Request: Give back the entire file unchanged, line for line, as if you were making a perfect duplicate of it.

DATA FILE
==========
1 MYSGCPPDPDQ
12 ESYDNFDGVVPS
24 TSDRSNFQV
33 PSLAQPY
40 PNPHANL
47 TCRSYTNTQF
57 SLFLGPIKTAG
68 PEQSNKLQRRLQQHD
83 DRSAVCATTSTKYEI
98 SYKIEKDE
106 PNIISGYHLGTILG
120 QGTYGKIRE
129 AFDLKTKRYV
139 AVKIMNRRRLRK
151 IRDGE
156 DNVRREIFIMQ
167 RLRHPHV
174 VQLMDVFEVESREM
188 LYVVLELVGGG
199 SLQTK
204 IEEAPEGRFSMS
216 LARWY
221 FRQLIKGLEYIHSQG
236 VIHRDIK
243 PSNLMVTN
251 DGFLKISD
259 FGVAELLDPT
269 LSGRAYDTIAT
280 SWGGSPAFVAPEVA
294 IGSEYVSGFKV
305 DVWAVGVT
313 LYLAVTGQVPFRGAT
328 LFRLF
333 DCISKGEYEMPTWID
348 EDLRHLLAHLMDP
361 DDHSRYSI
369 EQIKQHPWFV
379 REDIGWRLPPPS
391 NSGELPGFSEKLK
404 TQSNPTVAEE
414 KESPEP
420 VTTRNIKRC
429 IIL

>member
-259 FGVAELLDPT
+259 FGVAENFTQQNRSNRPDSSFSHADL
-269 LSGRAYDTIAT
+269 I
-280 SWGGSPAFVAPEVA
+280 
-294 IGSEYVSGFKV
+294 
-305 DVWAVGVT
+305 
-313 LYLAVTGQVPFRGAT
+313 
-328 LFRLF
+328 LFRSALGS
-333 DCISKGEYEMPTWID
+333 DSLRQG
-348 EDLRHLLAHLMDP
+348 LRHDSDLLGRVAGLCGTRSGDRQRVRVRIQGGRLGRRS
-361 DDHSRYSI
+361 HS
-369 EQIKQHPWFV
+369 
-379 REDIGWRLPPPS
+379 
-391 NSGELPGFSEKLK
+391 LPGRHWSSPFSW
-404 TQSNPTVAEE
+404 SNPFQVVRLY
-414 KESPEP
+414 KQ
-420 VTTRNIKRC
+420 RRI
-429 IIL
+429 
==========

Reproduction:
1 MYSGCPPDPDQ
12 ESYDNFDGVVPS
24 TSDRSNFQV
33 PSLAQPY
40 PNPHANL
47 TCRSYTNTQF
57 SLFLGPIKTAG
68 PEQSNKLQRRLQQHD
83 DRSAVCATTSTKYEI
98 SYKIEKDE
106 PNIISGYHLGTILG
120 QGTYGKIRE
129 AFDLKTKRYV
139 AVKIMNRRRLRK
151 IRDGE
156 DNVRREIFIMQ
167 RLRHPHV
174 VQLMDVFEVESREM
188 LYVVLELVGGG
199 SLQTK
204 IEEAPEGRFSMS
216 LARWY
221 FRQLIKGLEYIHSQG
236 VIHRDIK
243 PSNLMVTN
251 DGFLKISD
259 FGVAELLDPT
269 LSGRAYDTIAT
280 SWGGSPAFVAPEVA
294 IGSEYVSGFKV
305 DVWAVGVT
313 LYLAVTGQVPFRGAT
328 LFRLF
333 DCISKGEYEMPTWID
348 EDLRHLLAHLMDP
361 DDHSRYSI
369 EQIKQHPWFV
379 REDIGWRLPPPS
391 NSGELPGFSEKLK
404 TQSNPTVAEE
414 KESPEP
420 VTTRNIKRC
429 IIL

>member
-259 FGVAELLDPT
+259 FGVAENFTQQNRSNRPDSSFSHADL
-269 LSGRAYDTIAT
+269 I
-280 SWGGSPAFVAPEVA
+280 
-294 IGSEYVSGFKV
+294 
-305 DVWAVGVT
+305 
-313 LYLAVTGQVPFRGAT
+313 
-328 LFRLF
+328 LFRSALGS
-333 DCISKGEYEMPTWID
+333 DSLRQG
-348 EDLRHLLAHLMDP
+348 LRHDSDLLGRVAGLCGTRSGDRQRVRVRIQGGRLGRRS
-361 DDHSRYSI
+361 HS
-369 EQIKQHPWFV
+369 
-379 REDIGWRLPPPS
+379 
-391 NSGELPGFSEKLK
+391 LPGRHWSSPFSW
-404 TQSNPTVAEE
+404 SNPFQVVRLY
-414 KESPEP
+414 KQ
-420 VTTRNIKRC
+420 RRI
-429 IIL
+429 